Minerals form primarily through one of three processes: crystallization, crystallographic transformations or melting. Minerals may form in many environments, and their physical surroundings determine how minerals are produced. Most form using the method of crystallization, which begins with the evaporation of water into the atmosphere.
Conditions must be right for crystallization to occur. Salt water is a key ingredient for starting the process. Salt water, which evaporates from oceans and other bodies of saline water, contains electrically charged atoms. These atoms may appear individually or in clusters called ions. As seawater evaporates, water salinity increases. Eventually, saline becomes so concentrated that ions bind together like glue to form mineral crystals. These crystals then attach to each other, eventually forming large minerals.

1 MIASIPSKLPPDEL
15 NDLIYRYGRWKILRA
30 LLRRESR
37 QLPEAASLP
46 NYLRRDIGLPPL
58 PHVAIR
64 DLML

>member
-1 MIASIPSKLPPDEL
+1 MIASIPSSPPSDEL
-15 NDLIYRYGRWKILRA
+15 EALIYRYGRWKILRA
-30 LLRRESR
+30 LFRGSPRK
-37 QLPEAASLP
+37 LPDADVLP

Minerals can also form through melting. This formation occurs as a result of volcanic activity. During melting, magma, lava and other molten rock-forming liquids cool and form crystals. As with crystallization, the crystals bind together to form large stones. While minerals produced by crystallization often stand alone, those formed by melting are often embedded in surrounding layers of rock.
Lastly, minerals may form during crystallographic transformation. This process takes place where there is a change in ambient pressure or temperature. These changes cause minerals to become chemically unstable and, in turn, form new shapes.